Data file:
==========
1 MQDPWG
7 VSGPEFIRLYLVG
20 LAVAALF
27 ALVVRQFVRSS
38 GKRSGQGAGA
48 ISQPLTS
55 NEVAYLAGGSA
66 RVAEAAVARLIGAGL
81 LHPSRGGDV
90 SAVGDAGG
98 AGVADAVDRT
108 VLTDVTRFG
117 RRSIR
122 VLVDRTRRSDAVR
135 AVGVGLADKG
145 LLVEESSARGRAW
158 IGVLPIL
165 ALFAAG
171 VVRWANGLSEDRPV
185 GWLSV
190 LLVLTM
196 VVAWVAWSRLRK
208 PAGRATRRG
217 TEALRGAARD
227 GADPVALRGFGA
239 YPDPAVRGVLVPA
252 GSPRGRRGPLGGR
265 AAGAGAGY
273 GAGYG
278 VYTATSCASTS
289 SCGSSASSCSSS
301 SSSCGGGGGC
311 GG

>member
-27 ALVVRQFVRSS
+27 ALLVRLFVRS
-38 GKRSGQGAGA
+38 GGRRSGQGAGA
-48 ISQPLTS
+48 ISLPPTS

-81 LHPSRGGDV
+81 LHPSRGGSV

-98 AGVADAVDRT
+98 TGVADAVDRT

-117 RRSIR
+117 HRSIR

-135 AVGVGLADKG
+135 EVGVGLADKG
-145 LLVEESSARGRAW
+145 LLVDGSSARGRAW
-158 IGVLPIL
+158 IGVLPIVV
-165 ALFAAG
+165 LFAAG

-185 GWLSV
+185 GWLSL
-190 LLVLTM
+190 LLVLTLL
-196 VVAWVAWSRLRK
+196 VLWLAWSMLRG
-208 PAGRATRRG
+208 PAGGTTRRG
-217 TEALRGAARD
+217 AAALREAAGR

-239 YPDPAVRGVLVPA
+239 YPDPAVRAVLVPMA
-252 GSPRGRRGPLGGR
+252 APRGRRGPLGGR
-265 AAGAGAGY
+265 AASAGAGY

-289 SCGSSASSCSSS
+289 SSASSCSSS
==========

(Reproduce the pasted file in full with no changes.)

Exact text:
1 MQDPWG
7 VSGPEFIRLYLVG
20 LAVAALF
27 ALVVRQFVRSS
38 GKRSGQGAGA
48 ISQPLTS
55 NEVAYLAGGSA
66 RVAEAAVARLIGAGL
81 LHPSRGGDV
90 SAVGDAGG
98 AGVADAVDRT
108 VLTDVTRFG
117 RRSIR
122 VLVDRTRRSDAVR
135 AVGVGLADKG
145 LLVEESSARGRAW
158 IGVLPIL
165 ALFAAG
171 VVRWANGLSEDRPV
185 GWLSV
190 LLVLTM
196 VVAWVAWSRLRK
208 PAGRATRRG
217 TEALRGAARD
227 GADPVALRGFGA
239 YPDPAVRGVLVPA
252 GSPRGRRGPLGGR
265 AAGAGAGY
273 GAGYG
278 VYTATSCASTS
289 SCGSSASSCSSS
301 SSSCGGGGGC
311 GG

>member
-27 ALVVRQFVRSS
+27 ALLVRLFVRS
-38 GKRSGQGAGA
+38 GGRRSGQGAGA
-48 ISQPLTS
+48 ISLPPTS

-81 LHPSRGGDV
+81 LHPSRGGSV

-98 AGVADAVDRT
+98 TGVADAVDRT

-117 RRSIR
+117 HRSIR

-135 AVGVGLADKG
+135 EVGVGLADKG
-145 LLVEESSARGRAW
+145 LLVDGSSARGRAW
-158 IGVLPIL
+158 IGVLPIVV
-165 ALFAAG
+165 LFAAG

-185 GWLSV
+185 GWLSL
-190 LLVLTM
+190 LLVLTLL
-196 VVAWVAWSRLRK
+196 VLWLAWSMLRG
-208 PAGRATRRG
+208 PAGGTTRRG
-217 TEALRGAARD
+217 AAALREAAGR

-239 YPDPAVRGVLVPA
+239 YPDPAVRAVLVPMA
-252 GSPRGRRGPLGGR
+252 APRGRRGPLGGR
-265 AAGAGAGY
+265 AASAGAGY

-289 SCGSSASSCSSS
+289 SSASSCSSS